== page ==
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Taking the phrase "Exactly What It Says on the Tin" to a whole 'nother level.
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Life in a Tin (Una Vita in Scatola) is a 1967 Italian animated short film by Bruno Bozzetto.

It chronicles the life of an Average Joe from his birth to his death. The protagonist is seen visualising his world in beautiful colours in several instances, expressing amazement at the world around him, only to be brought back down by the harsh reminders of his daily routine, again and again. As a result, he ends up living his life in tin-coloured squares or boxes. "A life in a tin", so to speak.

No spoilers for this work, but if you have 6 minutes to spare, you can watch the whole thing here, uploaded by the creator himself on his YouTube channel.


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Provides examples of:

  • An Aesop: In the short's YouTube description of the film itself, Bruno Bozzetto has this to say:
    Bruno Bozzetto: The film underlines how our constant commitments often mislead us from the real meaning of life.
  • Downer Ending: It's bad enough that the man dies, but it's outwardly implied that working a 9-to-5 job everyday without a break eventually catches up with him, and he ends up dying from stress and overwork. The last shot is of his grave, whilst the colourful world remains in motion, having never lived life to the fullest.
  • The Everyman: The protagonist, meant to be as a stand-in for the average working person.
  • Fatal Flaw: The man's workaholic tendencies. When given the chance to take a day off and spend time with his child, he doesn't relent. It ends up killing him.
  • Hope Spot: The man is off to work when he stops upon hearing the baby's cries in his wife's arms. The man smiles, his vivid worldview returns...and then the work siren snaps him out of it, and goes back to work once more.
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  • Innocent Blue Eyes: As a young boy, the protagonist sees the sky, trees, and flowers in colourful patterns on his way to school, with his eyes turning a bright blue, symbolising his wonder at the world. Unfortunately, his mother chides him for dawdling, and he begrudgingly starts walking to school.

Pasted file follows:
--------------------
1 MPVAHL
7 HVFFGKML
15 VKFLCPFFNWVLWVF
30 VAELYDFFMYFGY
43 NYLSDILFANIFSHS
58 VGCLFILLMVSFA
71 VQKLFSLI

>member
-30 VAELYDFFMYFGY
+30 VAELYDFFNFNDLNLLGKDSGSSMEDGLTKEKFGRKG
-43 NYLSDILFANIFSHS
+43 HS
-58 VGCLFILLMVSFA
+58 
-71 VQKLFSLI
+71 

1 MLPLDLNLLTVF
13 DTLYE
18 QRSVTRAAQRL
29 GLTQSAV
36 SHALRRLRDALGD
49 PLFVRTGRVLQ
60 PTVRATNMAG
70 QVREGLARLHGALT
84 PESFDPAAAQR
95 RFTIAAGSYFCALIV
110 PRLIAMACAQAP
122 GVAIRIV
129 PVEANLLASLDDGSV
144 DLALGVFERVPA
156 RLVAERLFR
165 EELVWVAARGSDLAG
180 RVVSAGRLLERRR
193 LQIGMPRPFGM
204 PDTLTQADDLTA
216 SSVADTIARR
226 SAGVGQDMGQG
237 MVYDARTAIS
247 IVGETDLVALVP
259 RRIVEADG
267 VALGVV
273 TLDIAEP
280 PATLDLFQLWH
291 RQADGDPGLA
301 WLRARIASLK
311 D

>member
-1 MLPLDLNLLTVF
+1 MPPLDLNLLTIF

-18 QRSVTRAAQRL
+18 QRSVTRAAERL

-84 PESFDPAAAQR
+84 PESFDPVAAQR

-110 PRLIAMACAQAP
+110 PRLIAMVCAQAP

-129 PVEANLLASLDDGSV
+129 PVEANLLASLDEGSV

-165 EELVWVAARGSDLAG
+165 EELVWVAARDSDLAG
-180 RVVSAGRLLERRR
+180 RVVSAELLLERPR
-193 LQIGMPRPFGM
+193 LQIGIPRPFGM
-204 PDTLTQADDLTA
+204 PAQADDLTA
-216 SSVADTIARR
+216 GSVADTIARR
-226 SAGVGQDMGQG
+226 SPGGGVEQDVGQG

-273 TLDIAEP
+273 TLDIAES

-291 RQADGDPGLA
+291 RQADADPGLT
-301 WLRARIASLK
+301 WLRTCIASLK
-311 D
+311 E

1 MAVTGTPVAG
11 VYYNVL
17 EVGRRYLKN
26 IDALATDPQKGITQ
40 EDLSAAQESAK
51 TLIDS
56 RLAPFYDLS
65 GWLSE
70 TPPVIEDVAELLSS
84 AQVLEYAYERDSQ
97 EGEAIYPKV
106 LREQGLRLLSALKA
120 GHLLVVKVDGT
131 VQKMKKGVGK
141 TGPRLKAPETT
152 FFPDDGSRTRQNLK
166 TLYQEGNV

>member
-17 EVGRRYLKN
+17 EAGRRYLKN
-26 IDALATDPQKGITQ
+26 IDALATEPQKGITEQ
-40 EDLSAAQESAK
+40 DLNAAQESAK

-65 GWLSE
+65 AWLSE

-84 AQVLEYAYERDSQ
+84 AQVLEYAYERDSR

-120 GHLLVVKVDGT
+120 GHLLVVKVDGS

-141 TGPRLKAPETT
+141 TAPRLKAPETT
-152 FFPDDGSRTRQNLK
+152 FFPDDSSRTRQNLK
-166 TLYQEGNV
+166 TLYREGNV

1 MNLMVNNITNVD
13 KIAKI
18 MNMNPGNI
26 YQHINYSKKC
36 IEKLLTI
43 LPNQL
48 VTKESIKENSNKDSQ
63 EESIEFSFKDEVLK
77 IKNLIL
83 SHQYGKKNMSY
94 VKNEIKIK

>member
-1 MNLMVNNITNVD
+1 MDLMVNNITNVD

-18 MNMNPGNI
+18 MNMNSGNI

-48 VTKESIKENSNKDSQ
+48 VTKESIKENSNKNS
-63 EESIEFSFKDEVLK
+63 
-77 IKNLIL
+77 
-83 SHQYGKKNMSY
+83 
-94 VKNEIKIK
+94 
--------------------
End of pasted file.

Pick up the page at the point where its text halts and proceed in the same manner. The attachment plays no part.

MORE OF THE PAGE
• Leitmotif: The reocurring trumpet and vocal melody accompanying the protagonist every time he begins seeing the world in colourful images.
  • Life Will Kill You: The protagonist eventually suffers this fate after working non-stop for who knows how many years.
  • Living is More Than Surviving: An Aesop of the short film. The man fails to experience the true meaning of life due to his obligations preventing him to do so, and that there is more to life than just getting by.
  • Nameless Narrative: No one in this short has a name, all the better for viewers to insert themselves in the story.
  • Slice of Life: Perhaps the most cynical take on the concept, starting from the birth of the protagonist to his untimely demise, having lived a life of mediocrity until the very end.
  • Speaking Simlish: Everyone speaks in pitch-shifted gibberish, with no discernible spoken language to be heard.
  • The End: The film is capped off with a "Fine" ("End") title card.
  • This Loser Is You: A chillingly realistic version. The protagonist is not shown anything less than a loser or a winner; having gone to school then university, falling in love then getting married, getting a job and even having a baby of his own only to go to work again. It's all to drive home the point how living a life of constant commitments is not fulfilling.
  • Tiny Guy, Huge Girl: What little we see of the protagonist's parents, the mother is tall and thin while the father is so short, he only reaches up to his wife's buttocks. Despite this, he's strong enough to carry her, whether pregnant or with a baby in her arms.
  • Unwitting Instigator of Doom: The mother telling off the protagonist for getting late to school is the catalyst for the protagonist's mundane way of life, which ends up with him having never lived outside the box beyond the occasional daydreams.
  • Workaholic: The main character. Once he reaches adulthood, he only lives to work day in, day out.

Alternative Title(s): Una Vita In Scatola

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